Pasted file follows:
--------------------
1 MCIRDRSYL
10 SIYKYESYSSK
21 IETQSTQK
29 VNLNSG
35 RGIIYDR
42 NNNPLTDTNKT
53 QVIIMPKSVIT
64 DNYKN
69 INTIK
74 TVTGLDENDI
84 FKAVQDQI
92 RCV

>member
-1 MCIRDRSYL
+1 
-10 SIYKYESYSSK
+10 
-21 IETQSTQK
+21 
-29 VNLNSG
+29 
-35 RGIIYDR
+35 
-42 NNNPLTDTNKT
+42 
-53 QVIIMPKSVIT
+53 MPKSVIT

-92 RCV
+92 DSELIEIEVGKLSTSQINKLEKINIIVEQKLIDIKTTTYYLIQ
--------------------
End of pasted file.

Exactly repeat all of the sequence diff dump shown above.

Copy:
1 MCIRDRSYL
10 SIYKYESYSSK
21 IETQSTQK
29 VNLNSG
35 RGIIYDR
42 NNNPLTDTNKT
53 QVIIMPKSVIT
64 DNYKN
69 INTIK
74 TVTGLDENDI
84 FKAVQDQI
92 RCV

>member
-1 MCIRDRSYL
+1 
-10 SIYKYESYSSK
+10 
-21 IETQSTQK
+21 
-29 VNLNSG
+29 
-35 RGIIYDR
+35 
-42 NNNPLTDTNKT
+42 
-53 QVIIMPKSVIT
+53 MPKSVIT

-92 RCV
+92 DSELIEIEVGKLSTSQINKLEKINIIVEQKLIDIKTTTYYLIQ